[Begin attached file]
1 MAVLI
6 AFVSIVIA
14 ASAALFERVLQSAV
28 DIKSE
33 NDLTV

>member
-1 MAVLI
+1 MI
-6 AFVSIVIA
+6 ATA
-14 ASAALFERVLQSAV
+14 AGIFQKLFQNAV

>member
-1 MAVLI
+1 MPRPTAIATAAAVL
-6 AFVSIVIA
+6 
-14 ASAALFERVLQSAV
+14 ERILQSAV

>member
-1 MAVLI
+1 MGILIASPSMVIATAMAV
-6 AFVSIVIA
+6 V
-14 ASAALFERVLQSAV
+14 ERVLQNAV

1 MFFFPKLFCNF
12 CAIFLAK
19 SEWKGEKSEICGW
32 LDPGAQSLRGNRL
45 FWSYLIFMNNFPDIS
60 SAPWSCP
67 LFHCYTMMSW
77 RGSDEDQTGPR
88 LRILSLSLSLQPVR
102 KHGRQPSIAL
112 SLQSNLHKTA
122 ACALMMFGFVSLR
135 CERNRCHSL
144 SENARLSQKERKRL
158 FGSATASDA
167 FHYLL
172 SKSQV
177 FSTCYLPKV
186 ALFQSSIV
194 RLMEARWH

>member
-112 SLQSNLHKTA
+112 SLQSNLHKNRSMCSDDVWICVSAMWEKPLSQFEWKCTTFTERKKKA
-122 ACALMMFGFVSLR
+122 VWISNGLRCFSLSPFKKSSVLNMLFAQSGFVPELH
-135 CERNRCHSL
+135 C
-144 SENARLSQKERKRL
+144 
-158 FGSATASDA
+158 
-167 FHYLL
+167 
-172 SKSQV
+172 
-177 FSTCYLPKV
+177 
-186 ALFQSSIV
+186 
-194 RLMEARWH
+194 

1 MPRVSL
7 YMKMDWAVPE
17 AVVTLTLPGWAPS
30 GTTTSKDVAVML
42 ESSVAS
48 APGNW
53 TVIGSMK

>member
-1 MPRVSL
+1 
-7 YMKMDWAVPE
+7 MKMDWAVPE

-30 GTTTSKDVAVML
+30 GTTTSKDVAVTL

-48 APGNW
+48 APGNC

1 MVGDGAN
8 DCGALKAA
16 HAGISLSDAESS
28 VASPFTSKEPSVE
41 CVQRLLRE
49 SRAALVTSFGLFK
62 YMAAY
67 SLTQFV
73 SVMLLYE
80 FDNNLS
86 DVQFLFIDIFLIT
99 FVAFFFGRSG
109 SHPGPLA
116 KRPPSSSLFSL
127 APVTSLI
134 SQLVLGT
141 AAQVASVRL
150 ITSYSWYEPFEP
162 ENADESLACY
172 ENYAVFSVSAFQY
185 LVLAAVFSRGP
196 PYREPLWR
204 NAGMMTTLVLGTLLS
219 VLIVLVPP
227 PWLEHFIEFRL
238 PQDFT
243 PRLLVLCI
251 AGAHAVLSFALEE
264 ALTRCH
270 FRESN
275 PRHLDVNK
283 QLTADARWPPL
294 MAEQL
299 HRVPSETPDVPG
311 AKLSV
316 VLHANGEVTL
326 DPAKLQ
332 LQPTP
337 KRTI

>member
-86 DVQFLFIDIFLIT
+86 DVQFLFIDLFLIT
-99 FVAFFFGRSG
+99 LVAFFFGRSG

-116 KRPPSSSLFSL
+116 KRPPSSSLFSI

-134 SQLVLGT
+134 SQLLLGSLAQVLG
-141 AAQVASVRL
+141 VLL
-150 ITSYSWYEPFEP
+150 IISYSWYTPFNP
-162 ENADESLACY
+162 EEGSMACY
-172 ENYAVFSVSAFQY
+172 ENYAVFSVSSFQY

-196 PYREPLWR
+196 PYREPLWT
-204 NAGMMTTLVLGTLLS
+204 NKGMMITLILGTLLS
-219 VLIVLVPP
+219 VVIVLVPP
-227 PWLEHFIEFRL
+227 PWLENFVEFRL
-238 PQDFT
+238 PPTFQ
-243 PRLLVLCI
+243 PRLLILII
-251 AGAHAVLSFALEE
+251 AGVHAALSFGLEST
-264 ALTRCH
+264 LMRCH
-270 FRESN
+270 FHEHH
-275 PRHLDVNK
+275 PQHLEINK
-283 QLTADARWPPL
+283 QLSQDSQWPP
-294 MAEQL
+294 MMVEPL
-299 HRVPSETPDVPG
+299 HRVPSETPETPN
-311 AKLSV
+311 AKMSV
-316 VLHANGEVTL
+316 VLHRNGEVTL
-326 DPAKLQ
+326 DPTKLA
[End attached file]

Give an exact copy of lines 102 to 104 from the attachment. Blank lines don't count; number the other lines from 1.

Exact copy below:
162 ENADESLACY
172 ENYAVFSVSAFQY
185 LVLAAVFSRGP